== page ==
How would different audiences interpret the dramatic conventions that are written below for Act 1, scene 5 of Macbeth?The dramatic conventions are: cast lady macbeth as a man; allow audience to...

How would different audiences interpret the dramatic conventions that are written below for Act 1, scene 5 of Macbeth?

The dramatic conventions are: cast lady macbeth as a man; allow audience to voice their opinion; and have lady macbeth talk direcly to the audience in her soliloquies.

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shakespeareguru eNotes educator| Certified Educator

Hi peace786!  Since I am the one who gave you those conventions, I'll try to show how different audiences might react.  Let's look at audience reaction instead of interpretationInterpretation is a more scholarly, thoughtful process that usually happens when someone reads something.  An audience is generally reacting to what happens in the moment during a performance, rather than pausing to reflect and interpret.

I will also say that the conventions are universal tools, not special effects that one might employ in this scene or that.  Conventions are meant to be in place for an entire performance of a play.  For example, having Lady Macbeth read her letter from Macbeth to the audience and discuss her scheme with them, in effect, is the same convention as, in Act II, scene i, having Macbeth actually ask the audience "Is this a dagger which I see before me...?"  So, it makes more sense to discuss the overall effect of the convention on the audience, rather than the effect in one scene alone.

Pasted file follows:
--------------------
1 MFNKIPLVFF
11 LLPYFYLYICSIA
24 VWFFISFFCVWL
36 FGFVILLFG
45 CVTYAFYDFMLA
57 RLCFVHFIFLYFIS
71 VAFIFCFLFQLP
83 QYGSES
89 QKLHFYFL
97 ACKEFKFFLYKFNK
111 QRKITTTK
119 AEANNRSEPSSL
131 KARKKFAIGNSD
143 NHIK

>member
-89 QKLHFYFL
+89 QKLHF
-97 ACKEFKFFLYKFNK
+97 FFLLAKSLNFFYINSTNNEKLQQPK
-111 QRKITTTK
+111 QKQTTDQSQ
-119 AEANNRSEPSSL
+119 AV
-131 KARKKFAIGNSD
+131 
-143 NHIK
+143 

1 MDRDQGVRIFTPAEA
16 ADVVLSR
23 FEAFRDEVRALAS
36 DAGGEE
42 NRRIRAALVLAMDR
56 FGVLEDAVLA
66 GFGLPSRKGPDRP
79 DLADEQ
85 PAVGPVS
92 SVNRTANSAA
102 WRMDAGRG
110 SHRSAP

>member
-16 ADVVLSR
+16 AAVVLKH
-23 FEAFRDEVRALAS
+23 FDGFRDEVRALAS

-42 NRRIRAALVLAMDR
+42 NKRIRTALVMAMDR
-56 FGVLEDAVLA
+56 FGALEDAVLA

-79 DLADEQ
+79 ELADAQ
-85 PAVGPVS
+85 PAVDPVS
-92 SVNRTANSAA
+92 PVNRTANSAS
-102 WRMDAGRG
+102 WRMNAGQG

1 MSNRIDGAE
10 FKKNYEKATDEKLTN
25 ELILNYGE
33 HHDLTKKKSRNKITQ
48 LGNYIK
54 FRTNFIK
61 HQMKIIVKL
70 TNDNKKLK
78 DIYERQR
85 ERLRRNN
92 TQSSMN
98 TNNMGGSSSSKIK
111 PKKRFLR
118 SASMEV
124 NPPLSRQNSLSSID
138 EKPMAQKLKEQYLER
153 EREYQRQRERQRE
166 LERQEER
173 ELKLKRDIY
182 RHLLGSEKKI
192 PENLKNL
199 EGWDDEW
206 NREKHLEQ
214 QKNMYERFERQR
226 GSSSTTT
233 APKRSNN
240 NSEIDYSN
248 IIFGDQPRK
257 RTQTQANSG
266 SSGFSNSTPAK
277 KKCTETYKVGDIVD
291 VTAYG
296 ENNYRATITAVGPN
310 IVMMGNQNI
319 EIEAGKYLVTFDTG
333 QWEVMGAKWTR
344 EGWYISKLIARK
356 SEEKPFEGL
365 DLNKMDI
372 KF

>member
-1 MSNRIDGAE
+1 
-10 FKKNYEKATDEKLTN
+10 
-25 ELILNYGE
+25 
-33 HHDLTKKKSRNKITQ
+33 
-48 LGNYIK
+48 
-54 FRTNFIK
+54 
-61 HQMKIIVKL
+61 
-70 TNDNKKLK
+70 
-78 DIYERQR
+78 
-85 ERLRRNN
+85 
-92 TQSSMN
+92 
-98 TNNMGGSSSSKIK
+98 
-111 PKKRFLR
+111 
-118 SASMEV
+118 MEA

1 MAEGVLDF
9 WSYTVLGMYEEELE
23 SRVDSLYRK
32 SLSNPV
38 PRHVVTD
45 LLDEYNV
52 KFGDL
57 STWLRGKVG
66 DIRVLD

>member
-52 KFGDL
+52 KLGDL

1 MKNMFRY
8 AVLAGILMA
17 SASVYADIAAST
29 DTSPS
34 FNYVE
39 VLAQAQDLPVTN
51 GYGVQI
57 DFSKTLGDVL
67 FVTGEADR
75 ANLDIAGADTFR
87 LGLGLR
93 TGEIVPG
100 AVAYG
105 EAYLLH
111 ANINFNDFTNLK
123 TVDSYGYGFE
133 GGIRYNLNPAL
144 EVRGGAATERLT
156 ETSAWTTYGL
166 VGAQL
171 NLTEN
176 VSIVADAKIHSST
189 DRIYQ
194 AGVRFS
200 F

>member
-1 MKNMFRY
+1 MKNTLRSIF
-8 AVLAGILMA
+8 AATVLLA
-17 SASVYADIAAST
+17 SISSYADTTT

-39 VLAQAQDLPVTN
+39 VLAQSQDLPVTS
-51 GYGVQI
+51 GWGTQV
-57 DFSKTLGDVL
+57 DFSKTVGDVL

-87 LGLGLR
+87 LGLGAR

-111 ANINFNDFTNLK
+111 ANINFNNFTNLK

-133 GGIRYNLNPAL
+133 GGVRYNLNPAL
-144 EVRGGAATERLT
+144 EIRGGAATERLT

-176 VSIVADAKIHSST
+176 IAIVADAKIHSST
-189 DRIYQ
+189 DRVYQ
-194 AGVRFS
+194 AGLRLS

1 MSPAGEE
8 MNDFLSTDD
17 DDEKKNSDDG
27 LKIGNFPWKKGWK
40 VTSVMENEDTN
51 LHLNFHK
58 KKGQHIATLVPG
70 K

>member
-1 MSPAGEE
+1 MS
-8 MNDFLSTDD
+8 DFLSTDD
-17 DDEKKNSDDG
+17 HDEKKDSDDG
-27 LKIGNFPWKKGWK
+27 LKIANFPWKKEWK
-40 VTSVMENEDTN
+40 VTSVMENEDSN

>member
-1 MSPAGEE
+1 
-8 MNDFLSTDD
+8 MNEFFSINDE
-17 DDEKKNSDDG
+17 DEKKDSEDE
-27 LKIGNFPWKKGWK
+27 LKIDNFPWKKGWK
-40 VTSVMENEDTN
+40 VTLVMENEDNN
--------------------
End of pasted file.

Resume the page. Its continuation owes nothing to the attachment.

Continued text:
I'll use a couple of different examples of Modern Day audiences to give you an idea of how these conventions could be received today.

Let's start with an audience of school kids.  If one staged a production of Macbeth with a man playing Lady Macbeth, they would probably find this funny.  It would be hard, I think, for them to get over the oddness, since this sort of non-literal casting is not something that our society is used to.  However, when school kids are given permission to interact verbally with the performance, they generally jump right in.  In my experience directing touring productions of Shakespeare for school performances, this is the single most successful convention to use.  Students do far less withdrawing to talk to their neighbor and are much more engaged in the action of the play.  One of the main ways to let the audience know that it is OK to voice their opinion and participate in the play is through having the actors speak directly to the audience in their soliloquies.  So, the use of these two conventions goes hand in hand.  By and large, the overall reaction of school audiences (even as young as grades 5 or 6) is that the play is more fun and easier to understand with these conventions--even though the text is 100% Shakespeare.

What about a much more mature audience, maybe one  that has been attending theatre performances for quite a few years?  Well, I would say that there reaction is much more skeptical.  They have attended theatre, with its twentieth century conventions for quite some time.  And while they probably would react in a more open-minded  way(less giggling and laughter) to the man cast as Lady Macbeth, they would be much less likely to jump into the interactive atmosphere of characters directly addressing them and being encouraged to be vocally involved in the play.  This is natural, however.  It isn't really that easy to give up one's conditioning.  That said, I have seen older audiences warm up to these conventions and allow themselves to have more fun at a Shakespeare play because of it.  They often react with a sense that they "understood it" better as well.

The link below gives more information on Modern Day audience reactions to Original Staging conventions.


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